Mercurial: First Impressions
Exert control over chaos with elemental dice as you craft spells and perform heroics in the fantasy world of Mercurial!
Mercurial is a dice-manipulation, resource management strategy game, enhanced with deck and combo building mechanics. Set in the otherworldly land of Valanyr, players take on the role of mages looking for renown. They will need to capitalise on the fertile and mercurial nature of magic unique to Valanyr to craft new spells, perform heroic deeds, and spread their name.
Players start off with asymmetric mage characters, each with their own abilities, starting resources, dice, and hand of cards. These are all displayed neatly on the player board. They will need to build their strategies around what they have for the best chance at earning the most victory points and winning the game. However, objectives in the form of spells, heroics, and Arcanas are randomly set-up for every new game of Mercurial, keeping each game fresh and different.
Mercurial features a truly innovative array of mechanics, all melded together into a crunchy yet streamlined set of rules. For most of the game, players take turns to perform up to 2 actions — taking and playing — in any order to build up resources. Once they are ready, players then spend their turn to cast a combination of spells.
Each combination of spells is key to performing heroic deeds, the main source of victory points. Spells will grant either Ruin or Restore, which will cancel out each other. Players will thus need to focus on either one, or try to have the same amounts of both to cause an explosion of Myst. This option is a fine balancing act that I have personally enjoyed greatly while playing Mercurial.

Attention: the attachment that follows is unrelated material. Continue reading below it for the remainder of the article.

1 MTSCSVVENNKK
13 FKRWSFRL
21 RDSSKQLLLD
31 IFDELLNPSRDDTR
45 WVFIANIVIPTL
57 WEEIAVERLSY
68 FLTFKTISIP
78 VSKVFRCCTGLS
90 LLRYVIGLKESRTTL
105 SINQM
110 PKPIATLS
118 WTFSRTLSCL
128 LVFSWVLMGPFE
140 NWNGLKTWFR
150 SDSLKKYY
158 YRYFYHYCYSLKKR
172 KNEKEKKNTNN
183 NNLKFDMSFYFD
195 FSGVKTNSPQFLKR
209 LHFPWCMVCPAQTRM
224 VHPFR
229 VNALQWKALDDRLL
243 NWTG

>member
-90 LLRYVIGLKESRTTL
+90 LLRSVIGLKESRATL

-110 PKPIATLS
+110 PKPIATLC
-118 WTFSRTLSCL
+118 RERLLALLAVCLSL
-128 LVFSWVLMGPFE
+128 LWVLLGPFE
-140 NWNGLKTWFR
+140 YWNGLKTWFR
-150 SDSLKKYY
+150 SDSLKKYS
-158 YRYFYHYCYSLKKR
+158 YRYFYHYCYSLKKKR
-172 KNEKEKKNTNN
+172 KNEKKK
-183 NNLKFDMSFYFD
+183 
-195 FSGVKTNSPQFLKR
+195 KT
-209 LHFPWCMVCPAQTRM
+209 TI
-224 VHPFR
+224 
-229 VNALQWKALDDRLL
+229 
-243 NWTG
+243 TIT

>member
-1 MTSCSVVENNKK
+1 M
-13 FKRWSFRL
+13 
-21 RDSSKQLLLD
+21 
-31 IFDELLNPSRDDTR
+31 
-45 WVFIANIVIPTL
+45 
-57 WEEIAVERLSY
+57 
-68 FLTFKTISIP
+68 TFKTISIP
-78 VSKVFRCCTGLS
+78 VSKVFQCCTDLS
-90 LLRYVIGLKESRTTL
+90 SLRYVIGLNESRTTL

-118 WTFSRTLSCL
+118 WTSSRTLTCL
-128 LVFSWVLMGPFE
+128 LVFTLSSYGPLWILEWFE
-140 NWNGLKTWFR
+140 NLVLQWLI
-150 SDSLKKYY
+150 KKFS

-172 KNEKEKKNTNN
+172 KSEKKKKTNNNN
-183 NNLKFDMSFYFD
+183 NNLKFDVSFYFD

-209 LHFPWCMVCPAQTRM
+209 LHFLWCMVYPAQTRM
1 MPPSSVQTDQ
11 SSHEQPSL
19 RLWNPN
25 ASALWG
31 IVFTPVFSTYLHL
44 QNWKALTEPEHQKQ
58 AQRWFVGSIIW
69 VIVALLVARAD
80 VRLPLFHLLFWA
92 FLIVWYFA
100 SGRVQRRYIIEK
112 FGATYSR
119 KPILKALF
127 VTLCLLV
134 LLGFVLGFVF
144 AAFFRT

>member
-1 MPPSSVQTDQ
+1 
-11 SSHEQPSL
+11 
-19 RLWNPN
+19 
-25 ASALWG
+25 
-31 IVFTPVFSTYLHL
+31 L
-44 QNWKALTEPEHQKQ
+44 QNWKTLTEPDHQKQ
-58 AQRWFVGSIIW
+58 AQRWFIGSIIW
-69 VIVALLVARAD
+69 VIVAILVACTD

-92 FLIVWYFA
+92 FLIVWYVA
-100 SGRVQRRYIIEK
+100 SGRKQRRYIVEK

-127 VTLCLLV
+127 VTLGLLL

With such a limited number of actions, gameplay will be quick and snappy in the hands of experienced players. The situation on the table changes rapidly between each player’s turn, requiring fluid determination and tactical decision in order to gain an advantage in a battle of wits.
Another major aspect of Mercurial is the feeling of progress. While the gameplay loop features a repetition of long build ups into explosive spellcasting, players are rewarded in multiple ways upon the completion of each spell. Players start off with more mana and crests, causing combos to be completed more easily and making subsequent build ups significantly shorter. Building an efficient engine is a major highlight of the game.
With an overwhelming table presence, the game could have easily overloaded players with information. However, excellent graphic design and iconography makes the game a breeze to learn.
Newcomers to the hobby will definitely be intimidated, but we believe that Mercurial will be the ideal game to introduce to players that have already tried out other entry level resource cyclers like Gizmos, Century: Spice Road, and Splendor, and are looking for the next level of strategy games. With high replayability from asymmetry and an ever-shifting board state, boardgame veterans will definitely enjoy the intensity that the game can provide!
Editor’s Note: The designer of Mercurial, David, has kindly lent us a copy of the prototype for this First Impressions post. We believe that the beautiful art will be brought out better in the production copy!